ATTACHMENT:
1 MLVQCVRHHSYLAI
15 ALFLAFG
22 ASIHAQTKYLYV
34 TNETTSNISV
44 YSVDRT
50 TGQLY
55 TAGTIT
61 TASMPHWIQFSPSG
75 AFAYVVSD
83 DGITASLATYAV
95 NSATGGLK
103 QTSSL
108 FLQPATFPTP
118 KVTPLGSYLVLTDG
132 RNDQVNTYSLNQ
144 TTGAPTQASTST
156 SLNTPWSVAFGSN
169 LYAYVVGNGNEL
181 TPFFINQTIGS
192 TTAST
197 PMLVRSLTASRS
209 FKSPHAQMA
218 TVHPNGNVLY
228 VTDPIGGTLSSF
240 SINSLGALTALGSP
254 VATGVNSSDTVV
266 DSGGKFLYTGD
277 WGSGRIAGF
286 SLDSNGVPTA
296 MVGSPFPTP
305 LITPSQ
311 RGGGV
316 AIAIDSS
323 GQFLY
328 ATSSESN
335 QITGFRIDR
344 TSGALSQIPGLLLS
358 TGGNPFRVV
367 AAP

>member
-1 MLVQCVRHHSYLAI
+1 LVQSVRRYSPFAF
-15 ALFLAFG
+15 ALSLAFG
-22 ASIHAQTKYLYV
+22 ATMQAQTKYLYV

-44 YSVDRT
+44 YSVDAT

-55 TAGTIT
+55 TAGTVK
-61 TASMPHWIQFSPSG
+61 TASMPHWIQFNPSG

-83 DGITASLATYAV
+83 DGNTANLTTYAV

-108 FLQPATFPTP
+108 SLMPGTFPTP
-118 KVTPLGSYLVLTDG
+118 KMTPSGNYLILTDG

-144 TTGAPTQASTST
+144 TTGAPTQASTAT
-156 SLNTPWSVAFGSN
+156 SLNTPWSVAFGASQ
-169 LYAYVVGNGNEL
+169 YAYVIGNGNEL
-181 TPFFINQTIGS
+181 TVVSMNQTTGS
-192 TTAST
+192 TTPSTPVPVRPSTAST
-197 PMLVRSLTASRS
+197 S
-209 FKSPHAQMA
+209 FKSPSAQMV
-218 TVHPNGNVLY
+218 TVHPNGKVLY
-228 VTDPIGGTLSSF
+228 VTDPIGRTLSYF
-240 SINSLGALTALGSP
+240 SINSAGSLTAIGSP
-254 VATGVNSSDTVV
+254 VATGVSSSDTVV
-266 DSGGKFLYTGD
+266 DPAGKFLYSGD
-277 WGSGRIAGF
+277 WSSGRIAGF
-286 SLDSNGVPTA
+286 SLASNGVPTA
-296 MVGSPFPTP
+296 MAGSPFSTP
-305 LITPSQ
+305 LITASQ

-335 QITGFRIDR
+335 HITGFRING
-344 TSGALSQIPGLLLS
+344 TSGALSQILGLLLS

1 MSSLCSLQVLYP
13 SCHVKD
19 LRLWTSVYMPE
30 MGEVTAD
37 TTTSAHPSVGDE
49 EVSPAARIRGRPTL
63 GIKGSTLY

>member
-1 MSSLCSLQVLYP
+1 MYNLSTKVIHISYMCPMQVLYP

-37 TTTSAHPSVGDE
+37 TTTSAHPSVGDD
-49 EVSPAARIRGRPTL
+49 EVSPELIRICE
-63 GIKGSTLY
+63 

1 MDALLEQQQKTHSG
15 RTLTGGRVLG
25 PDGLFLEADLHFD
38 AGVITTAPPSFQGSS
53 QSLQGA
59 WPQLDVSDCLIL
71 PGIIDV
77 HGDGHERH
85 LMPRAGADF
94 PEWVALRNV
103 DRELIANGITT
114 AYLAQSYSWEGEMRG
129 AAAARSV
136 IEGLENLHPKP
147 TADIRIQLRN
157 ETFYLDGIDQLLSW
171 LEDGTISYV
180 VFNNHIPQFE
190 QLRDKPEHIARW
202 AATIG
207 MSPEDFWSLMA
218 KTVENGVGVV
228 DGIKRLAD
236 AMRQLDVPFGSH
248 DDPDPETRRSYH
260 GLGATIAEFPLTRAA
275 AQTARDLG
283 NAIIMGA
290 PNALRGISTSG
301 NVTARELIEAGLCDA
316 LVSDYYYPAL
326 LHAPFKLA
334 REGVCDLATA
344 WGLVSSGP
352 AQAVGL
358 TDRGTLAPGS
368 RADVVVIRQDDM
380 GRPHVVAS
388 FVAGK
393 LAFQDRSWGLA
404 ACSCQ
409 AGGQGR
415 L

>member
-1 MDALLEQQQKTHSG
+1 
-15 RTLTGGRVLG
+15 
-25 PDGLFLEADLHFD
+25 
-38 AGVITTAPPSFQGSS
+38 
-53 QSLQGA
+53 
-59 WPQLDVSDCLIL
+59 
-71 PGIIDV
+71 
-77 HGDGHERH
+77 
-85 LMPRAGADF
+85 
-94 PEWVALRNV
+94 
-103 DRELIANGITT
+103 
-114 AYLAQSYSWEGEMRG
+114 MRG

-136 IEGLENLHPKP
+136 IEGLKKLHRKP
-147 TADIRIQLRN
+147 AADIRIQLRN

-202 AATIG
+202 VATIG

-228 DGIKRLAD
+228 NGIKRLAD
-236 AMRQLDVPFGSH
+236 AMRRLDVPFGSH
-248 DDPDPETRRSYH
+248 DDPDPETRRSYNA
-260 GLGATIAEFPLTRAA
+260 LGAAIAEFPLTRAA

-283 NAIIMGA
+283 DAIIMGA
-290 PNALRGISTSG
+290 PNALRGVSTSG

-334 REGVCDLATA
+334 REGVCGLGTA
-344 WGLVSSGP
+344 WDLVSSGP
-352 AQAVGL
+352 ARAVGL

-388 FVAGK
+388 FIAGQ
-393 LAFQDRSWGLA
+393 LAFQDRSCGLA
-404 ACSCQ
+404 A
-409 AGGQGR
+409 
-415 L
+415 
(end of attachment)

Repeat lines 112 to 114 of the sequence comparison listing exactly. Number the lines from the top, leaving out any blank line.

15 RTLTGGRVLG
25 PDGLFLEADLHFD
38 AGVITTAPPSFQGSS